"In the State of Lu," said T'ien, "there was a man named Shan Pao. He lived on the mountains and drank water. All worldly interests he had put aside. And at the age of seventy, his complexion was like that of a child. Unluckily, he one day fell in with a hungry tiger who killed and ate him.
"There was also a man named Chang I, who frequented the houses of rich and poor alike. At the age of forty he was attacked by some internal disease and died.
"Shan Pao took care of his inner self, and a tiger ate his external man. Chang I took care of himself externally, but disease attacked him internally. These two individuals both omitted to whip up the laggards."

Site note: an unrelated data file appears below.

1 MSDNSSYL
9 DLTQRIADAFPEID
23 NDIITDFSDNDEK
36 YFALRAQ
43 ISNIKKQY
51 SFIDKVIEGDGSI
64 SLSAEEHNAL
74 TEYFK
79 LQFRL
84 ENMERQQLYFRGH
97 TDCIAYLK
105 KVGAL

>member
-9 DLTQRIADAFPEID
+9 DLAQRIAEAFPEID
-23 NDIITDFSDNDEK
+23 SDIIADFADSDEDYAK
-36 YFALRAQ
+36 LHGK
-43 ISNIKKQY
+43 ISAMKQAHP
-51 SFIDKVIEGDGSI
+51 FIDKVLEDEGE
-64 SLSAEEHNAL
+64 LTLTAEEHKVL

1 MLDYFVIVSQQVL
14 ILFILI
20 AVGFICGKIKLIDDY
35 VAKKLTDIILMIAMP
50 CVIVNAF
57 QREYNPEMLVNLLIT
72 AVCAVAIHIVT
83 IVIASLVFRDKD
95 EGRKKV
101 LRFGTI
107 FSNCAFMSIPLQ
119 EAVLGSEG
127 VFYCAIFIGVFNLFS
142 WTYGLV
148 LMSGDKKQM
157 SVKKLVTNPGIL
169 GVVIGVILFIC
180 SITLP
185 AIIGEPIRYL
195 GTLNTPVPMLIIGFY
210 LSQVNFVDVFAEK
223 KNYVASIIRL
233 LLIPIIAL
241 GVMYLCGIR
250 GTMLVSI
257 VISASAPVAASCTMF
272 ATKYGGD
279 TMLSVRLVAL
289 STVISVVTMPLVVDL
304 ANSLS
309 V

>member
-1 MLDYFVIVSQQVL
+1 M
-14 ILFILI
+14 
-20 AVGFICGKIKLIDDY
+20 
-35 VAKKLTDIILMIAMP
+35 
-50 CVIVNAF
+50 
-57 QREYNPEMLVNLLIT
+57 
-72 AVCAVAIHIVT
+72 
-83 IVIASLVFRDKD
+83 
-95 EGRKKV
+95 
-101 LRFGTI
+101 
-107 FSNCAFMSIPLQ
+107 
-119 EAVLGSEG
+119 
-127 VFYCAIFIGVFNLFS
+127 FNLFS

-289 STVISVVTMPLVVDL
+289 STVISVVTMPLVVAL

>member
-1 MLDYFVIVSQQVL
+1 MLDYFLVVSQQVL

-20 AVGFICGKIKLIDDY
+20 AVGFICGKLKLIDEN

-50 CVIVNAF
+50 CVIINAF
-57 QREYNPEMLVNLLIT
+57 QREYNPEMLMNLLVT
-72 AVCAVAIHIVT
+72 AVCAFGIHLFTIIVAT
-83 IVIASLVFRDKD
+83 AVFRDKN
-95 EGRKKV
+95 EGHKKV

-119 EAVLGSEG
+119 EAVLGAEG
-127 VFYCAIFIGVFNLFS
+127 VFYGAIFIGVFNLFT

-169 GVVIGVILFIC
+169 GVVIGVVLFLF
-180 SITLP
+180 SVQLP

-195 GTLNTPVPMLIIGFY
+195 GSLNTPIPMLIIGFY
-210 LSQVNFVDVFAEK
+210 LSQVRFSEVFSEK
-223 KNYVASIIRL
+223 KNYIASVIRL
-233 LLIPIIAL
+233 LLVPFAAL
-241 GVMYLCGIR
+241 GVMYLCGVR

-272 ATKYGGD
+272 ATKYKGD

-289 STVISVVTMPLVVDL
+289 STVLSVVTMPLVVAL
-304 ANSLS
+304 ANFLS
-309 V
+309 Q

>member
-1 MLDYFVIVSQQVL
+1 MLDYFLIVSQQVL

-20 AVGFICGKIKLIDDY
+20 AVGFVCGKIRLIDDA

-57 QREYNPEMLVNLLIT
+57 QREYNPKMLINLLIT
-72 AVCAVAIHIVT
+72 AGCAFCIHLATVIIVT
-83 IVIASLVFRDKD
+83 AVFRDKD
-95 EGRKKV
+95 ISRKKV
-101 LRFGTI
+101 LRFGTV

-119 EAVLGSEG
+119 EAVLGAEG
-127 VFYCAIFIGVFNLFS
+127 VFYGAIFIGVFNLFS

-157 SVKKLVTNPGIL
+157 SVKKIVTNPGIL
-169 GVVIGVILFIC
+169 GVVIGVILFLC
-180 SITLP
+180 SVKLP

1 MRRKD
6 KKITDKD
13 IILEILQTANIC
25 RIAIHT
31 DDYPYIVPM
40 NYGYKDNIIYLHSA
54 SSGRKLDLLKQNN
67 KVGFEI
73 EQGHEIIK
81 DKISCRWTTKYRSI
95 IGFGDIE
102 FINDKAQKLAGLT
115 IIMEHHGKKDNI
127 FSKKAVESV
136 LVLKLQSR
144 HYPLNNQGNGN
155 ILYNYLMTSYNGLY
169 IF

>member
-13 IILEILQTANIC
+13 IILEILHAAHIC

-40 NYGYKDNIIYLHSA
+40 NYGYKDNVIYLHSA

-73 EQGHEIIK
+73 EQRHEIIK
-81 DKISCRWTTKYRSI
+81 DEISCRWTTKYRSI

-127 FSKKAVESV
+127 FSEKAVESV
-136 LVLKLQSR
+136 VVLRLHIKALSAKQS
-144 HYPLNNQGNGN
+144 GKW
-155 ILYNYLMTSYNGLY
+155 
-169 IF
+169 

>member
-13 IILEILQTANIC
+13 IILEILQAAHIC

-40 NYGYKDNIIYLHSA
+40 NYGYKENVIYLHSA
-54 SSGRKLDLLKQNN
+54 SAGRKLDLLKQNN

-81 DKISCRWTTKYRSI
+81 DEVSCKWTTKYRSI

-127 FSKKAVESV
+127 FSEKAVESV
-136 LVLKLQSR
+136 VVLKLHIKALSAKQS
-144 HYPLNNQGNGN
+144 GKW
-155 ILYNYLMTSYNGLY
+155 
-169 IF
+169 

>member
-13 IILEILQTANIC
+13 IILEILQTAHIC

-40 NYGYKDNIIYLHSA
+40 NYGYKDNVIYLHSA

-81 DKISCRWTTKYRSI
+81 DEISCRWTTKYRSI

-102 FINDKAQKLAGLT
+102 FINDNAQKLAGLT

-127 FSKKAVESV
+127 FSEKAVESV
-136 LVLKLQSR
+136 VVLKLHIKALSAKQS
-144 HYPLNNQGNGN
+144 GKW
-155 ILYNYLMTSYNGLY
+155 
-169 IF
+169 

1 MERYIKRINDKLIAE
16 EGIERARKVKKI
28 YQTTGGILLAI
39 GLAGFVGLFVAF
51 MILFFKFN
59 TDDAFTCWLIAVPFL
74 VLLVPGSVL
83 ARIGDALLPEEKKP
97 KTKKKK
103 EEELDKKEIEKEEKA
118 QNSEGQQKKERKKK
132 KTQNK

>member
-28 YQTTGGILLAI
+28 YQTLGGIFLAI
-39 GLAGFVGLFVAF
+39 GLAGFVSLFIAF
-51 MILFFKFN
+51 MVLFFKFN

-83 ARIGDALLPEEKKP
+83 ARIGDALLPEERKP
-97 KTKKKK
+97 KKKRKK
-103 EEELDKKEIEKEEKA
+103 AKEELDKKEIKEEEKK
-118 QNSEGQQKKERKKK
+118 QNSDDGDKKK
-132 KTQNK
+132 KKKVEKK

- There is no particular record of the worthies mentioned above.
Confucius said, "Neither affecting obscurity, nor courting prominence, but unconsciously occupying the happy mean,—he who can attain to these three will enjoy a surpassing fame.
"In dangerous parts, where one wayfarer out of ten meets his death, fathers and sons and brothers will counsel each other not to travel without a sufficient escort. Is not this wisdom? And there where men are also greatly in danger, in the lists of passion, in the banquet hour, not to warn them is error indeed."
- Physical precautions are not alone sufficient. Man's moral nature equally requires constant watchfulness and care.